Women & Unpaid Labor
by: Christian González-Rivera, Director of Strategic Policy Initiatives, Brookdale Center for Healthy Aging
Among the social needs and rifts uncovered by the COVID-19 pandemic, the importance of caregiving is one of the most personal. Those who depended on babysitters, day care centers, schools, and home health aides now had to navigate caregiving themselves. For many, juggling work and caregiving was a significant burden. Caregivers who were unable to work from home had bigger challenges, since they depended on friends and family who now risked their own health to care for others.
The tradeoff between work and caregiving duties is nothing new. And with the older population growing faster than any other age group, many more people will be called to take on caregiving duties in the coming decades. More than 2.5 million Americans are currently in their nineties, more than triple the number who were that age in 1980. Similarly, the number of Americans who are in their eighties has doubled. Many will need varying degrees of personal care as they grow older.
There are about 48 million unpaid caregivers in the United States. Nine out of ten of them care for a relative, and half of those are the recipient’s children or children-in-law. Partners and spouses account for just 12 percent of caregivers, 10 percent are non-relatives, and the rest are relatives other than their spouse or children.(1) This means that caregivers are usually younger people who are more likely to be in the labor force and must make emotional and financial sacrifices to take care of their loved ones. And for no financial compensation, to boot.
Three out of four caregivers are women and if they cannot pay for help, they end up carrying most of the caregiving burden themselves. There are almost no public or private programs that support caregivers, leading the authors of one study to write that “the best long-term care insurance in our country is a conscientious daughter.”(2) Raising children and caring for the previous generation are some of the many invaluable, yet uncompensated duties that women are still expected to fulfill.
Importantly, while this work is uncompensated, it is not free labor. Caregiving carries a real economic cost for the many women—and some men—who must compromise work or school in order to carry out their duties. These costs come in the form of limiting work hours, delaying education, turning down job promotions, being unable to relocate for better opportunities, and taking a lifetime earnings hit if they have to stop working for a few years or even retire early to attend to caregiving. One study estimates that the opportunity cost of interrupting a career to assume full-time caregiving duties may be as high as three or four times a person’s potential annual salary, once you factor in the effect of interrupting a career on lifetime earnings.(3)
In fact, caregiving duties contribute to the reversal of gains that women have made in the workforce over the past few decades as more women than ever are forced to exit the workforce to become full-time caregivers. The labor force participation rate for mothers peaked in 1999 after having steadily increased since the 1970s.(4) At that time, just 23 percent of mothers were out of the labor force. As of 2019, that figure had risen to 27 percent as paid caregiving costs outpaced wage increases on the lower end of the income distribution.(5)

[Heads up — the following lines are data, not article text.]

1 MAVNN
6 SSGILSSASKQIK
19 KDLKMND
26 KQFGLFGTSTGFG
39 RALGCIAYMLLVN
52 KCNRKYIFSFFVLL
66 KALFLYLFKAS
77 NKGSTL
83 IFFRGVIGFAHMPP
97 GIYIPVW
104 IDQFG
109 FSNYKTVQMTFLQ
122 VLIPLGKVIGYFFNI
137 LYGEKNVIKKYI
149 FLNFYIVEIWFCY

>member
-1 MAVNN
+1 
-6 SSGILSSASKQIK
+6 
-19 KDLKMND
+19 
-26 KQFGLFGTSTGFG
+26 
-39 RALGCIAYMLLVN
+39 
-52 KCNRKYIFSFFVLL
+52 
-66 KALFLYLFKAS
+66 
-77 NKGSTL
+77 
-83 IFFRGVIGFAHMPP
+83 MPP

Caregivers also put their own retirement security at risk because they do not accrue Social Security benefits if they take time off work. This is especially damaging to lower wage workers in the long run because Social Security benefits constitute a bigger portion of a lower wage person’s income after retirement, since few have other retirement savings. Also, lower lifetime earnings due to taking time off work also means smaller Social Security checks.
Women over the age of 50 spend more hours per week on caregiving than younger people do. For employed people, this is a critical time when they are likely trying to build a nest egg for retirement. For people on a career track, this is the point in their lives when they are earning the most. It’s also the time when workers are most vulnerable to age discrimination; if you lose your job it can be difficult to get another. Discrimination on the basis of age is compounded by discrimination against caregivers; though it’s illegal, many employers are still reluctant to hire or promote a woman who they think might get pregnant or who admits to having caregiving duties. This means that disruptions to employment caused by caregiving may knock people out of the labor force long after their caregiving duties have ended.
Caring for friends and family with different needs incurs different emotional and financial costs, but the highest costs come from caring for a person with dementia. One study found that those caring for loved ones with dementia spend an average of $62,000 a year in out-of-pocket expenses, which is 81 percent higher than the average spending on patients without dementia.(6) For families with little wealth, the out-of-pocket expenses associated with the intensive care of a person with dementia will deplete any savings they have accumulated.